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Armed Forces

Most armed forces are covered by ATI laws in Europe. Experts in five countries – Albania, Czech Republic, France, Germany, and the United Kingdom – expressly confirmed that the armed forces are covered by their country’s ATI laws. In the United Kingdom, the armed forces are covered, except for the special forces and “any unit or part of a unit which is for the time being required by the Secretary of State to assist the Government Communications Headquarters in the exercise of its functions” (Freedom of Information Act, Schedule 1, Article 6.)

Most parts of the Defence Department (except for agencies expressly exempted, such as intelligence offices) are covered by the ATI laws of several additional countries, including Australia (Freedom of Information Act,  Section 11).

Although India’s RTI Act allows the Central Government and state government to exempt any intelligence or security organization from the Act’s coverage by notice in the Official Gazette, the Act expressly provides that “information pertaining to allegations of corruption and human rights violations shall not be excluded” (Section 24 (4)). In the United States, “operational files” of intelligence agencies may be exempted from the FOIA, but only by statute duly passed by both Houses (Freedom of Information Act, 5 U.S.C. § 552(b)(3)). So, for instance, a bill to exempt the files of the Defence Intelligence Agency was defeated in 2000 because the bill, if passed, would have shielded he activities of foreign death squads, torturers and other human rights abusers.

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India

The RTI Act allows for partial exclusion of intelligence and security organizations from the purview of the RTI Act. Section 24(1) and (2) and 24(4) empower the Central and State Governments respectively to notify such organizations. Schedule II of the RTI Act 2005 lists intelligence and security organizations to which the law does not apply. Section 24 of the RTI Act provides that the Central Government and any state governments may, by notification in the Official Gazette, amend the schedule to include any other intelligence or security organization. The Central Government had exempted 26 paramilitary forces and revenue and military intelligence organizations in this manner as of June 2007. Most states have partially exempted the intelligence wing of their police departments and other similar bodies from the Act.

Nonetheless, and importantly, the Act requires that “information pertaining to allegations of corruption and human rights violations shall not be excluded” (Section 24(2) and Section 24(4)). Rather, such information shall be provided within 45 days from the date of the receipt of the request after the approval of the Central Information Commission, regarding information held by a Central government agency, or the approval of the State Information Commission, regarding state information (Section 24 (4)).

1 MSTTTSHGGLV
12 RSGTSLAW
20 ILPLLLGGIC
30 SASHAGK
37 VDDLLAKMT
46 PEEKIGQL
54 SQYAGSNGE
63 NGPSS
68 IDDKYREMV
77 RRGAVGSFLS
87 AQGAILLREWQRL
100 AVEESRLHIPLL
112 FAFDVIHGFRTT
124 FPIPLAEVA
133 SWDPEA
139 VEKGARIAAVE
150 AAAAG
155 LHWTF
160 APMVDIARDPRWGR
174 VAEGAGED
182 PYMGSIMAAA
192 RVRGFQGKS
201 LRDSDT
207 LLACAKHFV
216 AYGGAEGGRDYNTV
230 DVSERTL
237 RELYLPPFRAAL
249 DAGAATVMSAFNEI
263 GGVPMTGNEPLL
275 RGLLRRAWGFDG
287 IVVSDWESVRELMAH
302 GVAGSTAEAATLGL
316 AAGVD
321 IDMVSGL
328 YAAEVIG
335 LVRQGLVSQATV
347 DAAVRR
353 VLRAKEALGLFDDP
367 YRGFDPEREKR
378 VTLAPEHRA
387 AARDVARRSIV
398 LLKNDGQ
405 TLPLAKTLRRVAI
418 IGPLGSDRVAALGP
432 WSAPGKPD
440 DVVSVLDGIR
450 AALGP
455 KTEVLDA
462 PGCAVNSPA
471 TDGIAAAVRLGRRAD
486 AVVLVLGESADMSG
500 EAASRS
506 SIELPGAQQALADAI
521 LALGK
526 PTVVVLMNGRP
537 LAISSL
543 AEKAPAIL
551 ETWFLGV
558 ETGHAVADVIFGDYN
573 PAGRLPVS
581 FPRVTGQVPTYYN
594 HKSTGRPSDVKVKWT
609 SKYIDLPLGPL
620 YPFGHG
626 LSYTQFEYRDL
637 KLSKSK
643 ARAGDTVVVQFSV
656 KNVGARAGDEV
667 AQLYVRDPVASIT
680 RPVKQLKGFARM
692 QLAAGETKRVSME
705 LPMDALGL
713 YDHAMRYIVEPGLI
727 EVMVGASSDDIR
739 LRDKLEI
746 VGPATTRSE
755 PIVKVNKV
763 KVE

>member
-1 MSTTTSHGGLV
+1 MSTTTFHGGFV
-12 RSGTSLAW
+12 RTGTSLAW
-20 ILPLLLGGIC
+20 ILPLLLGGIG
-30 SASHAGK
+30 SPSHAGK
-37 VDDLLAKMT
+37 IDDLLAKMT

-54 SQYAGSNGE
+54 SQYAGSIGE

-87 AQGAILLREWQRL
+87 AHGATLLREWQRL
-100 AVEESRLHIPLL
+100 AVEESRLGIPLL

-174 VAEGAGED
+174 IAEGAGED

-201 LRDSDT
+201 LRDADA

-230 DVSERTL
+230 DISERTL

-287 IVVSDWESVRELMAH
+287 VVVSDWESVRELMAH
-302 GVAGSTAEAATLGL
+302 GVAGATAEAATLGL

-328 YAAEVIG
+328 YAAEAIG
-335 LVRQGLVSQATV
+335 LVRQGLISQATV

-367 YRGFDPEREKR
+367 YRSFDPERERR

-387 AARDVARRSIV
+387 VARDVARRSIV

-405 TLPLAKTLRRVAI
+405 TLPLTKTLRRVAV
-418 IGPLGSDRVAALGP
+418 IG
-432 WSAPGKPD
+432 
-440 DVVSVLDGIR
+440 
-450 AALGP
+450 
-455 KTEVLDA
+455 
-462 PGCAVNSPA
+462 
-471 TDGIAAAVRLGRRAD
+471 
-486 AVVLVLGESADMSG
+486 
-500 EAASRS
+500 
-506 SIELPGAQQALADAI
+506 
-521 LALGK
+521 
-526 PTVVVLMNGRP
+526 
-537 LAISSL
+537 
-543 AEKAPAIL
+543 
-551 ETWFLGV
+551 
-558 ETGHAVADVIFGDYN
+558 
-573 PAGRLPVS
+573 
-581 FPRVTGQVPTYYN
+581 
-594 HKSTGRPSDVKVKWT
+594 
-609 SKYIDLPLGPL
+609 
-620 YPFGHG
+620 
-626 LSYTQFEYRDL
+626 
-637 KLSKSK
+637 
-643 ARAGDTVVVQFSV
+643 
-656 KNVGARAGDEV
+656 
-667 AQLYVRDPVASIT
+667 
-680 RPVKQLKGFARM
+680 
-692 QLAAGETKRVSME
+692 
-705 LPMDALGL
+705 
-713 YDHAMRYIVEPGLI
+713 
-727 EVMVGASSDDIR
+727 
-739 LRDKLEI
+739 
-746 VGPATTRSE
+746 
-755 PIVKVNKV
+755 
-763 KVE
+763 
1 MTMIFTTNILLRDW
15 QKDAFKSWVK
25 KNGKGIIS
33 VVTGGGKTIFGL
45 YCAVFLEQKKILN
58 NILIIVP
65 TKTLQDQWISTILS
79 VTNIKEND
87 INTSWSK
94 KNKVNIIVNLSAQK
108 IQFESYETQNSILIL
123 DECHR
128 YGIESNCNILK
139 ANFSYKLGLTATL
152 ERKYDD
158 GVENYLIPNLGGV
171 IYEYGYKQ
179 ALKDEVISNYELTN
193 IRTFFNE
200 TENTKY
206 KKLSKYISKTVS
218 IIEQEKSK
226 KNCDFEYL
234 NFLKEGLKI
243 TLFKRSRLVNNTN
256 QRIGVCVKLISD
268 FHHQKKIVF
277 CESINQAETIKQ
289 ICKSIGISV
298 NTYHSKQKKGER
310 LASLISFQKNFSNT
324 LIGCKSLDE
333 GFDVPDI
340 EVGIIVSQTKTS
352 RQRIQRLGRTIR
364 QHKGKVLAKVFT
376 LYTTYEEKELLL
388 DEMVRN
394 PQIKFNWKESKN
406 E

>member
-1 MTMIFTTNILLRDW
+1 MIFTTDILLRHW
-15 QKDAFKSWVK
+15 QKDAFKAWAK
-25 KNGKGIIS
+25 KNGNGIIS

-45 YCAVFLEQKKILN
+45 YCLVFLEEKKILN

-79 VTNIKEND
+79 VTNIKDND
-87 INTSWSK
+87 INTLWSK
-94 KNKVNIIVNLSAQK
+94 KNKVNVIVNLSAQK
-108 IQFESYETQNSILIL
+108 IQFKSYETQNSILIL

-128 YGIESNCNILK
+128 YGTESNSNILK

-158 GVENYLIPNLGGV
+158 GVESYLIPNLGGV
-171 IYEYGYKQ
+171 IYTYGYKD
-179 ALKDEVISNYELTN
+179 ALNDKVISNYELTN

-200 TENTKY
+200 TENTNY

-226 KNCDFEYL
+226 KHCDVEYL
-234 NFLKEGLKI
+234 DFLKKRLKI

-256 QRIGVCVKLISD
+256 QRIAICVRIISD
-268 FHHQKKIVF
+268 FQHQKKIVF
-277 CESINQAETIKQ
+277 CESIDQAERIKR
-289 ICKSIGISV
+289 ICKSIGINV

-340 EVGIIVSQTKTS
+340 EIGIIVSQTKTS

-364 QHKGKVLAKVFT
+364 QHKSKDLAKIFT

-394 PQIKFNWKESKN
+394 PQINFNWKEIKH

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United States

No federal agencies are fully exempted from the FOIA. However, “operational files” of several intelligence agencies – including the Central Intelligence Agency, the National Geospatial-Intelligence Agency, the National Reconnaissance Office and the National Security Agency – are exempted from the FOIA. The operational files exemptions were enacted in separate laws and apply as FOIA exemptions under exemption (b)(3), which exempts materials “specifically exempted from disclosure by statute . . . provided that such statute (A)(i) requires that the matters be withheld from the public in such a manner as to leave no discretion on the issue, or (A)(ii) establishes particular criteria for withholding or refers to particular types of matters to be withheld” (5 U.S.C. § 552(b)(3)). There are many problems associated with the broad “operational files” exemption. Thanks to the opposition of the non-governmental National Security Archive, a bill introduced in 2000 that would have exempted the operational files of the Defence Intelligence Agency was defeated; the NSA and others successfully argued that the bill, if passed, would have shielded the activities of foreign death squads, torturers and kidnappers from public scrutiny and thereby would have undermined the efforts of official truth commissions.

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Heads of State/Government and Cabinets

Few European ATI laws expressly exempt the Council of State or Cabinet of Ministers or a comparable body from the law’s coverage. The three countries are Denmark (exempts Council of State, comprised of all cabinet ministers and the Crown Prince or Hereditary Princess, whose role includes assenting to legislation and approving the King’s activities as head of state) (Access to Public Administration Files Act (1985), Part III, 10(1)), Greece (Administrative Procedure Code (1999), Article 5(3)) and Iceland (Council of State and Cabinet of Ministers) (Information Act of 1996, Article 4(1)). However, it should be noted that, even though the laws do not expressly exempt these bodies, often in practice it is difficult to gain access to minutes of cabinet meetings and similar information.